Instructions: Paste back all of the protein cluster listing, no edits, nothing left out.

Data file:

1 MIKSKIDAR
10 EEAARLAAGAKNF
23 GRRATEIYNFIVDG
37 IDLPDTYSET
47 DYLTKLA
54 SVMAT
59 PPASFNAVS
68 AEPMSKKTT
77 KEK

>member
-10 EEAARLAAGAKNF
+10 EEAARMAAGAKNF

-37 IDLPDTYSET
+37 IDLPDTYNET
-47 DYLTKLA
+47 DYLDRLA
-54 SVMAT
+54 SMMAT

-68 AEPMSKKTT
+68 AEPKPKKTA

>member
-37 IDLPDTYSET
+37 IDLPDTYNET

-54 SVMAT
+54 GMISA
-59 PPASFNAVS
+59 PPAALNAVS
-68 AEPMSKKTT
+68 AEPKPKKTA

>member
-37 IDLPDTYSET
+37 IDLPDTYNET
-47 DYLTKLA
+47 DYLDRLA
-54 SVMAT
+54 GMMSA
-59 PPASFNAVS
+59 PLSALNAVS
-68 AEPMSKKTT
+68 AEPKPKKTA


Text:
1 MIKSKIDAR
10 EEAARLAAGAKNF
23 GRRATEIYNFIVDG
37 IDLPDTYSET
47 DYLTKLA
54 SVMAT
59 PPASFNAVS
68 AEPMSKKTT
77 KEK

>member
-10 EEAARLAAGAKNF
+10 EEAARMAAGAKNF

-37 IDLPDTYSET
+37 IDLPDTYNET
-47 DYLTKLA
+47 DYLDRLA
-54 SVMAT
+54 SMMAT

-68 AEPMSKKTT
+68 AEPKPKKTA

>member
-37 IDLPDTYSET
+37 IDLPDTYNET

-54 SVMAT
+54 GMISA
-59 PPASFNAVS
+59 PPAALNAVS
-68 AEPMSKKTT
+68 AEPKPKKTA

>member
-37 IDLPDTYSET
+37 IDLPDTYNET
-47 DYLTKLA
+47 DYLDRLA
-54 SVMAT
+54 GMMSA
-59 PPASFNAVS
+59 PLSALNAVS
-68 AEPMSKKTT
+68 AEPKPKKTA